The state of Colorado is arguing in federal court that, despite the U.S. Supreme Court’s recent ruling, its Civil Rights Commission can issue new discrimination charges against Christian baker Jack Phillips, because the panel’s members have been replaced.

The commission found that Jack Phillips, the owner of Masterpiece Cakeshop, discriminated against a same-sex couple by refusing to bake a cake for their wedding. The Supreme Court reversed the decision in a 7-2 ruling in June on narrow grounds, concluding the commission did not employ religious neutrality, violating Phillips’ rights to free exercise of religion.

Now, the state is issuing new charges against Phillips for refusing to create a cake celebrating a “gender transition,” ignoring evidence that Phillips accepts all customers while refusing to create messages that violate his religious beliefs.

Phillips has responded with a lawsuit contending his constitutional rights have been violated.

A Colorado congressman has asked the Department of Justice to investigate the state commission.

The state’s second prosecution of Phillips prompted James Dobson, the noted Christian psychologist and founder of the Dr. James Dobson Family Institute, to call for reform of the commission, decrying the new claim as “a continued attack on the First Amendment and religious freedom.”

Rep. Doug Lamborn, R-Colo., has asked U.S. Attorney General Jeff Sessions to intervene.

“Both Mr. Phillips and Masterpiece serve everyone. All people – no matter who they are, what they believe or what protected class they belong to – are welcome in Mr. Phillips’ shop and may purchase anything available for sale,” the congressman argued. “But as a devout Christian, Mr. Phillips cannot create custom cakes the express messages or that celebrate events in conflict with his deeply held religious beliefs.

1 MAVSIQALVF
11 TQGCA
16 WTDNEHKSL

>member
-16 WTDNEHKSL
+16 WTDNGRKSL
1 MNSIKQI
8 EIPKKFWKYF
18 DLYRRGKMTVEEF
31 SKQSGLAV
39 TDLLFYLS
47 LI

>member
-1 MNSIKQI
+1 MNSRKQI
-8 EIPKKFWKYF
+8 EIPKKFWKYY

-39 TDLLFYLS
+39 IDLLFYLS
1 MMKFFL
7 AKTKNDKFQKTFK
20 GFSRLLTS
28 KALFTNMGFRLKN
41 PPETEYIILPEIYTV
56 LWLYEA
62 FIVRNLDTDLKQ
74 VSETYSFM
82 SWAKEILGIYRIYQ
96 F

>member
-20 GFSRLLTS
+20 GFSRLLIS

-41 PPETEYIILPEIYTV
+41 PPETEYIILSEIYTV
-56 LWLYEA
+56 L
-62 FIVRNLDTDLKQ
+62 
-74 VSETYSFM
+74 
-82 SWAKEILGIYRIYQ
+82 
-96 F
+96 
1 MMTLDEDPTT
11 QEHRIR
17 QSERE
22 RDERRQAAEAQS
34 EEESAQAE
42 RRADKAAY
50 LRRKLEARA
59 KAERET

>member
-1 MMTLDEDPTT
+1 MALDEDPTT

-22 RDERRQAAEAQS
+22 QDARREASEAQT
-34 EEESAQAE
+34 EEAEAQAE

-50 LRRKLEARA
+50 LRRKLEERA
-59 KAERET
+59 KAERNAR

“We are a stronger as a nation because of the societal contribution of religious Americans like Jack Phillips. Mr. Phillips and other creative professionals should not be targeted by the government for living consistently with their deeply held beliefs just because an agency director or the government doesn’t like those beliefs.”

In the previous case, Colorado was scolded by the Supreme Court for “hostility” toward Christians and toward Phillips.

But Colorado officials now are asking the court to dismiss Phillips’ claims against them, arguing that since the old members of the commission are gone, the new ones have a restored authority to prosecute Phillips.

The state argued the complaint “does not allege that any commissioner who is named as a defendant here was also serving as a commissioner when the commission finally decided the 2012 discrimination charge and defended that decision in the Masterpiece I appeals.”

Phillips’ lawsuit cites the fact that the commission refused to prosecute several homosexual bakers who were given permission to refuse to create a cake with a Bible message that violated their beliefs.

But the state says those decisions also were made by previous commissioners, so it should have no ramification on the state’s current prosecution of Phillips.

The civil rights commission insisted it has immunity to claims for damages.

The commission claims it can order people to violate their faith through its orders to ban “discrimination in all places of public accommodation.”

But it doesn’t address the fact that Phillips repeatedly has confirmed he will serve all customers but has a First Amendment right to free speech.

The commission finding equates “products,” which all persons must be given access to, with “messages,” which are protected by the First Amendment.

The commission argues over and over that it can escape liability because its members changed.

The state investigated Phillips in 2014 after he refused to make a same-sex duo’s wedding cake. The second prosecution came after lawyer Autumn Scardina, a man who says he is a woman, demanded of Phillips a cake celebrating transgenderism.

Kristen Waggoner of the Alliance Defending Freedom, which has been working on Phillips’ behalf, said, the state “is ignoring the message of the U.S. Supreme Court by continuing to single out Jack for punishment and to exhibit hostility toward his religious beliefs.”

“Even though Jack serves all customers and simply declines to create custom cakes that express messages or celebrate events in violation of his deeply held beliefs, the government is intent on destroying him – something the Supreme Court has already told it not to do.”

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